In May 2022 as around 15 million Ukrainians fled their homes, the number of people forcefully displaced across the world passed the 100 million mark for the first time. This is equivalent to the world’s 14th largest country, with 53 percent composed of internally displaced peoples (IDPs) and 47 percent of refugees fleeing their countries. Prior to this, there had been 41.1 million refugees in 2010, 71 million in 2018 (led by the 2012-2015 Syrian war upsurge), and 89 million in 2021, with conflicts in Afghanistan, Burkina Faso, the Democratic Republic of Congo, Ethiopia, and elsewhere causing the surge

Of the forcibly displaced Ukrainians, some 8 million are IDPs and 7 million are refugees, making it the most rapid and largest single increase in forcibly displaced populations since WWII. There are some 2.2 million returnees, including civilians returning to cities like Kyiv and Kharkiv as men come back to fight, and an end to the violence is unlikely anytime soon.

Poland was the entry point for most Ukrainian refugees (3.7 million), including hundreds of thousands who moved further West, and another 1.5 million who have since returned home. As of June 2022, there were also over a million refugees in Russia, 700,000 in Hungary, 600,000 in Romania (283,000 returnees), and around 500,000 each in Moldova (110,000 returnees) and Slovakia (196,000 returnees). According to the United Nations High Commissioner for Refugees (UNHCR), these neighboring countries aside, the top three Ukrainian refugee hosts are Germany (780,000), the Czech Republic (366,000), and Turkey (145,000).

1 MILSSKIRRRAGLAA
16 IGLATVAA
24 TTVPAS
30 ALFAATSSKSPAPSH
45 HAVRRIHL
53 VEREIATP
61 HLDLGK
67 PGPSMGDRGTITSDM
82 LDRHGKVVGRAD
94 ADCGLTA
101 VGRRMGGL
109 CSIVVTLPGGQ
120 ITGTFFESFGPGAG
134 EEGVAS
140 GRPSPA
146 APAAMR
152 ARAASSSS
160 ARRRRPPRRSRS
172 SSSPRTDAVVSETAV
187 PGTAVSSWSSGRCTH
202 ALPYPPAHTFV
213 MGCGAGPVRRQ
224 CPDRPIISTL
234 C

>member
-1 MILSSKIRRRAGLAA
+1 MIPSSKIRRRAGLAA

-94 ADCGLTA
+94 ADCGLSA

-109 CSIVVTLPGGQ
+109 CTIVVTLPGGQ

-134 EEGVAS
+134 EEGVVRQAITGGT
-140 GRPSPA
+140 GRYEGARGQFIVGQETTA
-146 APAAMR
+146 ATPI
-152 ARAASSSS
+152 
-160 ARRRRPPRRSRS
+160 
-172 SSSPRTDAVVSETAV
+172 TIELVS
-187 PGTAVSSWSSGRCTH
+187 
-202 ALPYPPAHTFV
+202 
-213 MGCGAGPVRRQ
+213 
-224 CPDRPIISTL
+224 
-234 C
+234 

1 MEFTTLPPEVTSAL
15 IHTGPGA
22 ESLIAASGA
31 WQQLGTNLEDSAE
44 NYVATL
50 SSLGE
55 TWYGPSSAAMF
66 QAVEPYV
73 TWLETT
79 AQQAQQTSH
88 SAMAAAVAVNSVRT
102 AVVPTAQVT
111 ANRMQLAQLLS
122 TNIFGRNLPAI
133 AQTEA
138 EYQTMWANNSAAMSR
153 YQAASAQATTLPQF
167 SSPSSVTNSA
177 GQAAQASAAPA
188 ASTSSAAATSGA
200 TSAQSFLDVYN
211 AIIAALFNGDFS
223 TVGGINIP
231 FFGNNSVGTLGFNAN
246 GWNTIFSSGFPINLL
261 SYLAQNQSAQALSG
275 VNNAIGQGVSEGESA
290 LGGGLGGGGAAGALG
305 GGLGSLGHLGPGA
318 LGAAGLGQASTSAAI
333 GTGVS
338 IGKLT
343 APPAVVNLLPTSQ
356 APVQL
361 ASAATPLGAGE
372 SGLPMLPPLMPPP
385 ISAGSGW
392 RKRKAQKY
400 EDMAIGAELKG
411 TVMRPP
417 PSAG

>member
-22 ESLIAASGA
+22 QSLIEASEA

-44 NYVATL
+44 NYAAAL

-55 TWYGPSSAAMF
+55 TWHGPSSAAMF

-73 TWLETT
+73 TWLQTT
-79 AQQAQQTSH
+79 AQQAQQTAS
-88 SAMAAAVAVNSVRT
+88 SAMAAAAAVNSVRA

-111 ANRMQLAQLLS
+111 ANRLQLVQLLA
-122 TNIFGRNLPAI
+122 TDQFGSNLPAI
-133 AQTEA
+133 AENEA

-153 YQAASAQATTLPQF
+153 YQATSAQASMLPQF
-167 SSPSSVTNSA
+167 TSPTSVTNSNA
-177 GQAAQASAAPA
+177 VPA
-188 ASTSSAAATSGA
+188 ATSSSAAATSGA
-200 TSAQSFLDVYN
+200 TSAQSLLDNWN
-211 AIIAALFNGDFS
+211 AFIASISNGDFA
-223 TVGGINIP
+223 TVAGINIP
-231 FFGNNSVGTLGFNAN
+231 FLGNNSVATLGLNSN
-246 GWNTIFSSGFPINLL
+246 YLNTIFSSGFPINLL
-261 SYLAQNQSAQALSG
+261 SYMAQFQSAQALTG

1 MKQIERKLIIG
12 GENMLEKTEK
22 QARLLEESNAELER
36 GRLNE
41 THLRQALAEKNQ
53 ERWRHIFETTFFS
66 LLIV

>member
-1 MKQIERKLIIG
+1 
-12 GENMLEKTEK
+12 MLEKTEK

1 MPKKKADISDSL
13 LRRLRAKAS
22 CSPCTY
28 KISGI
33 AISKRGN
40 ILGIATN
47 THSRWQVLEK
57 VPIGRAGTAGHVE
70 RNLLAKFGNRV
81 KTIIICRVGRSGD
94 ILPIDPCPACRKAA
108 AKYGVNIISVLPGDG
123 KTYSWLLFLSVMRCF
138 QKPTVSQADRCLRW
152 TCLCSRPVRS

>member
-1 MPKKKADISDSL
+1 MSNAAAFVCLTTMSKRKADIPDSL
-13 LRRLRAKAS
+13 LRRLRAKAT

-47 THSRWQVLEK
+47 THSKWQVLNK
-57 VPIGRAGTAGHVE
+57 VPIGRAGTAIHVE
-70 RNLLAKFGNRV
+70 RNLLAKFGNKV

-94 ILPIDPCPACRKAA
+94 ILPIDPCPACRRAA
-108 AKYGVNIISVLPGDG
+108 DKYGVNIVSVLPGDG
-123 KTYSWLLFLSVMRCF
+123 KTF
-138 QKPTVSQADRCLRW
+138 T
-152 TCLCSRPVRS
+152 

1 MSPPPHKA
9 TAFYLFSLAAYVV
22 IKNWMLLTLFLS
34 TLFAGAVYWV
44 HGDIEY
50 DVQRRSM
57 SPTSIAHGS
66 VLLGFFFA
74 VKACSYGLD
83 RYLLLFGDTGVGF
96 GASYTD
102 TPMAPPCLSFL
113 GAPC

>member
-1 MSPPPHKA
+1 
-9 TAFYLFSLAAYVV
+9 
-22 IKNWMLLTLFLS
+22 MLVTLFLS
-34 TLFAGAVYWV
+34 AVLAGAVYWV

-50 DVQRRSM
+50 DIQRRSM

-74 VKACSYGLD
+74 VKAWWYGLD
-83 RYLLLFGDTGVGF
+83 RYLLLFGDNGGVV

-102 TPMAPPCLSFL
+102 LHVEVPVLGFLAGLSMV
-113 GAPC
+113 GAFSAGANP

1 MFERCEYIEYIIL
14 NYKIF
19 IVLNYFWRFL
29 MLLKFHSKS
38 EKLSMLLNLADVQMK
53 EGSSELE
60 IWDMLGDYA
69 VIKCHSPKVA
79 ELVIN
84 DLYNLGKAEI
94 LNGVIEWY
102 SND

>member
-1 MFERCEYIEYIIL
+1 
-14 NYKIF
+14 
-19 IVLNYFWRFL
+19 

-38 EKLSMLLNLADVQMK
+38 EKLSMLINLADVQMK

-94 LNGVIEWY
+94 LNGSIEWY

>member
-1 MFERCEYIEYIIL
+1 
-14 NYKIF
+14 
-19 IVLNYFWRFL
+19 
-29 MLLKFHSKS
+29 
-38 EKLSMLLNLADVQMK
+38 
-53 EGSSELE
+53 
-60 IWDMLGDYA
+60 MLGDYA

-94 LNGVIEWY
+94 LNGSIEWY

The welcome and resources made available to the Ukrainian refugees are unprecedented. Under the EU’s Temporary Protection Directive, Ukrainians receive the right to work and access to health, education, housing, and other services for up to three years. Before the war, Ukrainians could enter the EU visa-free for up to three months and a million were working legally and others informally. This diaspora was important in absorbing Ukrainian refugees.

The welcome is in sharp contrast to what asylum seekers from Africa, the Middle East, South Asia, and non-European refugees from Ukraine have faced. Poland continues to prevent non-European migrants from entering the country from Belarus while welcoming Ukrainians. Britain is trying to ship non-European asylum seekers to Rwanda to process applications, and Denmark is likely to follow suit.

This “whole-of-the-EU” approach to the Ukrainian refugee crisis contrasts with the 2015 refugee influx, which prompted many EU members to close their borders to refugees. Yet, the former incorporates useful lessons even though they are unlikely to be extended to non-Europeans anytime soon. While each instance of refugee flows is distinct, some broad lessons emerge. For example, we know that refugees tend to stay displaced for prolonged periods, ranging between 10 and 26 years. European Commission Vice President Margaritis Schinas estimates that up to 3 million Ukrainians will stay in Europe, a boon to a continent facing demographic decline.

Read the full article about lessons in global displacement by Omer Karasapan at Brookings.